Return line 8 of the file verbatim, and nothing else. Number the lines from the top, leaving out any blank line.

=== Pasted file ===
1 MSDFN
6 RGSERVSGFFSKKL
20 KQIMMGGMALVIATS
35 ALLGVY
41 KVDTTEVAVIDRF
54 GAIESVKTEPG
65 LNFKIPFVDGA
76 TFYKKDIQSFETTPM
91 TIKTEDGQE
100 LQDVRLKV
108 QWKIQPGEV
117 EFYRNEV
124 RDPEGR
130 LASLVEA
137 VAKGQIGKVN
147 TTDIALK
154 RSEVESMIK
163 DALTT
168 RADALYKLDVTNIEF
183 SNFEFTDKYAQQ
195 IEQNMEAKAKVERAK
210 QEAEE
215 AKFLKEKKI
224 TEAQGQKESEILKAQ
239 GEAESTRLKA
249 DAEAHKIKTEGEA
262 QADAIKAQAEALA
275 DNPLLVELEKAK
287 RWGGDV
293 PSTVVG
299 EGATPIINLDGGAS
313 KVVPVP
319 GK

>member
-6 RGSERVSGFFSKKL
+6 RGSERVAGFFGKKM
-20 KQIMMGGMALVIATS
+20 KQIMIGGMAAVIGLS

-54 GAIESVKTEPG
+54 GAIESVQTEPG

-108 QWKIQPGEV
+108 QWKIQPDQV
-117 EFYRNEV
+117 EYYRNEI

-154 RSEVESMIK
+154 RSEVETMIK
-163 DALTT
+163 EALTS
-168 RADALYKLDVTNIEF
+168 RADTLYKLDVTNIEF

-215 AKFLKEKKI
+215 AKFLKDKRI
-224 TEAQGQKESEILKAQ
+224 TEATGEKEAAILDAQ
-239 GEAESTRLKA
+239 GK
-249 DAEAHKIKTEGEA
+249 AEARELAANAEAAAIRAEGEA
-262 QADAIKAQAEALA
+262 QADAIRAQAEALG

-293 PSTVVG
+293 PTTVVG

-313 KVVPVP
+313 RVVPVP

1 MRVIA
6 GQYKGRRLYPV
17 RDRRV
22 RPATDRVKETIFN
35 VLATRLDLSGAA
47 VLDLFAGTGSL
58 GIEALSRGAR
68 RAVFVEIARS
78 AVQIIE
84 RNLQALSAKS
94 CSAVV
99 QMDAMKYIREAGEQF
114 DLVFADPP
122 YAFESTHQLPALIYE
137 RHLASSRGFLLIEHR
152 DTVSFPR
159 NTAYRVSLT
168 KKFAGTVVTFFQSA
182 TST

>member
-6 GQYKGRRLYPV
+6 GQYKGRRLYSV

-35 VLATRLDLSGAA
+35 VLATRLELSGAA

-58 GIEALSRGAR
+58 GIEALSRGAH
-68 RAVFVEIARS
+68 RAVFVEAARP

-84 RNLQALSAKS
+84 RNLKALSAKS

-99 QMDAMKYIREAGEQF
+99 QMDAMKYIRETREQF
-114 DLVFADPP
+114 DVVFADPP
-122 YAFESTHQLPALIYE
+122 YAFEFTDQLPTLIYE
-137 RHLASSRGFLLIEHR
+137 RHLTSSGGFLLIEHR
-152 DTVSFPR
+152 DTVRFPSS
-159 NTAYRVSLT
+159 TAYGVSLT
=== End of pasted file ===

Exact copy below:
76 TFYKKDIQSFETTPM